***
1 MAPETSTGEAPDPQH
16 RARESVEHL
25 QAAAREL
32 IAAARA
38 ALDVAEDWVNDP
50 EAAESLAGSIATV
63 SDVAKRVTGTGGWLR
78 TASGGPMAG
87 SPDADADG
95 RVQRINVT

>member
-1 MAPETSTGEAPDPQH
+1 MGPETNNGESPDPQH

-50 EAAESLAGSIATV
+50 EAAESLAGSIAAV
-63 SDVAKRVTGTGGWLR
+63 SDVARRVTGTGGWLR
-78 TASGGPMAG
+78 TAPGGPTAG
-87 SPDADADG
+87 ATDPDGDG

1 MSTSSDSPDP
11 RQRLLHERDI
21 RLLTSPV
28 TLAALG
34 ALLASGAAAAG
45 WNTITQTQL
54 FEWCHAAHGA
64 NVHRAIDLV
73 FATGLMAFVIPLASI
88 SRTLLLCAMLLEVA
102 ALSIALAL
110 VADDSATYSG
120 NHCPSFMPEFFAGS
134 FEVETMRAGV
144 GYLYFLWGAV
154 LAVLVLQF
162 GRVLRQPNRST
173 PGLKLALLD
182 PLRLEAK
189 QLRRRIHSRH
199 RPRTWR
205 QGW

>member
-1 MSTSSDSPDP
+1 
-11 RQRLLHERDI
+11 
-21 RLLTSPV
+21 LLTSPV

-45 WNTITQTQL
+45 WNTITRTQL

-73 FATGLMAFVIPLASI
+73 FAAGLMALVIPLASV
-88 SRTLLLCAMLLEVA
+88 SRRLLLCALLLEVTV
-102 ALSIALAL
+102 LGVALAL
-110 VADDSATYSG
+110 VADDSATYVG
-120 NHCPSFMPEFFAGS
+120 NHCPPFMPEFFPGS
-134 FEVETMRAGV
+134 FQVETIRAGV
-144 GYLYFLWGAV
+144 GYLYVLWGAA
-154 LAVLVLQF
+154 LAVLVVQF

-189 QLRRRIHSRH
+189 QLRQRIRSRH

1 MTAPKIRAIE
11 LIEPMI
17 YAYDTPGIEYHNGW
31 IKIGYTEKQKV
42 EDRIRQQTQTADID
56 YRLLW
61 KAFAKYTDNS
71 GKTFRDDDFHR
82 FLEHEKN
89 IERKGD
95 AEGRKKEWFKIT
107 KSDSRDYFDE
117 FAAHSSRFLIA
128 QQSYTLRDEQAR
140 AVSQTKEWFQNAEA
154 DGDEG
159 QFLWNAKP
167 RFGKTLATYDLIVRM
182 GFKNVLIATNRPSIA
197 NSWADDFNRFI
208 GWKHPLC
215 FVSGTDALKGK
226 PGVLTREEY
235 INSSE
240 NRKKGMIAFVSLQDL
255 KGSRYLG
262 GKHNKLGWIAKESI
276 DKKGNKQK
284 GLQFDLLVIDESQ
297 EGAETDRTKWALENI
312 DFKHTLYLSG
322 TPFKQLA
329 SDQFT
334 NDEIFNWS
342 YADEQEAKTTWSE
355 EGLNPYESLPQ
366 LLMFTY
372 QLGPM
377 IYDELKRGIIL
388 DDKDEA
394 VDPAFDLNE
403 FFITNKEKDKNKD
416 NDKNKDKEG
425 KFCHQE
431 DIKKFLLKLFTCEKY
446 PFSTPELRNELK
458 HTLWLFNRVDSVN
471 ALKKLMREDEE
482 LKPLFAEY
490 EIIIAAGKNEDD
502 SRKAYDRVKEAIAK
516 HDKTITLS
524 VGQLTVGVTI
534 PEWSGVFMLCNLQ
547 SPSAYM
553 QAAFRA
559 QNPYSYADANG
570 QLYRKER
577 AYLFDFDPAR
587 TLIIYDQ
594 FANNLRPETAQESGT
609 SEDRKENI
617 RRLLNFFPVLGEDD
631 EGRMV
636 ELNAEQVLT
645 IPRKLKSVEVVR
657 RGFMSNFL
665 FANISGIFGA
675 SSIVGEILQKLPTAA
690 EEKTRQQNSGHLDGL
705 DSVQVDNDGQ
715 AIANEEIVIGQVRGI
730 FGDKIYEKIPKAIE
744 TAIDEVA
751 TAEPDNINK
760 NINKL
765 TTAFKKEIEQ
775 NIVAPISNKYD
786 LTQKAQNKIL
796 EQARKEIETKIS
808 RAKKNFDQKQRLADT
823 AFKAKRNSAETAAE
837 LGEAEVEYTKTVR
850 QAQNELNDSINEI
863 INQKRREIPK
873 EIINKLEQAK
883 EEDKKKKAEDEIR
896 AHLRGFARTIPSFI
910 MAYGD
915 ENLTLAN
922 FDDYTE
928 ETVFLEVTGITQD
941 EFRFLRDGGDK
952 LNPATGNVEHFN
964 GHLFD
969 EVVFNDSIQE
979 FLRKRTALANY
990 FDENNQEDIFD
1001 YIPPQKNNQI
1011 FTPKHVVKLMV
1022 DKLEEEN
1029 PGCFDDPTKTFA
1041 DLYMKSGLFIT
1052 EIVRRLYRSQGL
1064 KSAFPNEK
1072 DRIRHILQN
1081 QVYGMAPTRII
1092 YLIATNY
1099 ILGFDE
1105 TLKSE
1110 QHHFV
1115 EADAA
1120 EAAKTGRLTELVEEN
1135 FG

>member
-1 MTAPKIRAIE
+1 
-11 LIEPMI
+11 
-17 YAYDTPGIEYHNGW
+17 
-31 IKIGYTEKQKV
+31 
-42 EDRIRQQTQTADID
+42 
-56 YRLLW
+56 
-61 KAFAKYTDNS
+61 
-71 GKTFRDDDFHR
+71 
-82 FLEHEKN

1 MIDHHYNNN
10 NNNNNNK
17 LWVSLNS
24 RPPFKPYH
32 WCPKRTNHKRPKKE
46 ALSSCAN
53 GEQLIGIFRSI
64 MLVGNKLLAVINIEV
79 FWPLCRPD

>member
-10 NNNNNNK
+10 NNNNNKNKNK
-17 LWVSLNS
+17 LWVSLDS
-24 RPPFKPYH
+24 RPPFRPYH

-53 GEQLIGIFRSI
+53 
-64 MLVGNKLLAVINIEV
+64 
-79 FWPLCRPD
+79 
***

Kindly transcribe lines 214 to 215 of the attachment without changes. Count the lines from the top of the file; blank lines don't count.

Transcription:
+10 NNNNNKNKNK
-17 LWVSLNS